“I know today Novak is not in my league,” admitted Rafa. “He has been on a different level to me this year.”

In the whole China Open, just examine the scores accumulated by Djokovic (6-1, 6-1, 6-2, 6-1, 6-2, 6-2, 6-2, 6-3, 6-2, 6-2) en route to winning his sixth China Open title in as many tries.

But going back to the “Roger and Rafa are more loved than Novak” line, the Serb is just as nice and is trying hardest to be loved by fans. Moments after his win last Sunday, he scribbled a Chinese character on the TV screen. Then, in the post-match interview, he spoke a few words in Chinese — to add to the five languages that he speaks (Serbian, English, French, German and Italian). What a world No. 1.

Number one, Novak wins No. 10

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(Clive Brunskill/Getty Images)

After Serena Williams’s heartbreaking loss last Friday, the American fans wanted redemption. They wanted their “very own” to win. Not that Roger Federer is American; he’s as Swiss as Lindt, Rolex, UBS and Nestle. Yet, because he’s old at 34 and he’s won in New York from 2004 to 2008, they’ve grown to call the older statesman as their own.

World No. 1 Novak Djokovic thwarted those cheers for Roger. He did it in Wimbledon two months ago when they met in the final and he did it again yesterday in the same fashion: The Serb winning the first set, the Swiss scoring the second, only for the man from Belgrade to win the final two.

Game, set, goodbye, Roger. The most painful part was how Roger squandered his chances. He had 23 break point chances and converted only four times for a depressing 17 percent clip.

“Maybe I haven’t played this offensive for a very long time,” Federer said, “And that’s maybe the reason maybe I was slightly shaky when it comes to the crunch on break points. Who knows?”

This we know: Djokovic is invincible. He’s even “better” than Serena this 2015, winning three majors and reaching the finals at the French Open. (Serena won three but lost in the NYC semis.) This means that Novak was just one win shy of a Grand Slam — an astonishing statistic.

Federer Express? As well as Roger’s been playing this hard court season, this loss was huge. This opportunity was similar to Pete Sampras’ in 2002 when, after not winning a major for a couple of years, he wins the U.S. Open against Andre Agassi.

Roger had not won a major since Wimbledon 2012. That’s more than three years ago. His Grand Slam record of late has been miserable, going 5-8 since 2008 after winning 12 of his first 14 major finals.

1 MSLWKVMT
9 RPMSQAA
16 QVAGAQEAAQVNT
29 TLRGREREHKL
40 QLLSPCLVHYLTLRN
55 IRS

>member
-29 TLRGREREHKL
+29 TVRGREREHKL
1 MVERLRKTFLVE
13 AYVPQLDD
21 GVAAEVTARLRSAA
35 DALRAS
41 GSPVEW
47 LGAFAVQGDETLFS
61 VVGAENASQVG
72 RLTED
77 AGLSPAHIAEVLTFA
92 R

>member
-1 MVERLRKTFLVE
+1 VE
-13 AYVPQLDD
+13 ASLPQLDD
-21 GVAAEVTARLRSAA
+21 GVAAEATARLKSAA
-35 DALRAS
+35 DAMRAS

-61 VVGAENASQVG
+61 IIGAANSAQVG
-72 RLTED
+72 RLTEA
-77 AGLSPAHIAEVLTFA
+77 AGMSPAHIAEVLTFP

Now, Djokovic has 10 majors — just one shy of Bjorn Borg and Rod Laver; Nadal has 14 and Federer owns 17. Given that the Serb is only 28, can he catch the Spaniard and possibly reach the Swiss? I think Rafa’s record is within reach. Novak has no weaknesses. His backhand, especially that down-the-line, may be the all-time best. His defensive skills, sliding all the way left to retrieve a shot, then sprinting right to power a forehand winner — that’s peerless. So is his mind. He thrives on the grand Arthur Ashe stage and, never mind the crowd being against him, he’s able to block all of that and emerge triumphant.

“It’s been an incredible season, next to 2011 the best of my life,” Djokovic said, who also won three majors four years ago. “I’m enjoying this year more than I did any previous one because I’m a husband and a father, and that makes it sweeter.”

Back to Roger: He tried, he really did. He had not lost a set in his first six matches at the Open. Last Sunday, he lost three. At 34, he was attempting to become the oldest champion in 45 years. He retooled his game, taking the ball on the rise on second serves and being very aggressive. “You have to find the right dose of risk,” Federer said. “Sometimes I did it well and other times not as well.”

Roger had to try harder, often eliciting more mistakes. His total unforced errors: 50. This number accounted for more than one-third the total points that Novak won (147). And, speaking of his strongest weapon (forehand), it was from that wing where he elicited the most mistakes (29 errors).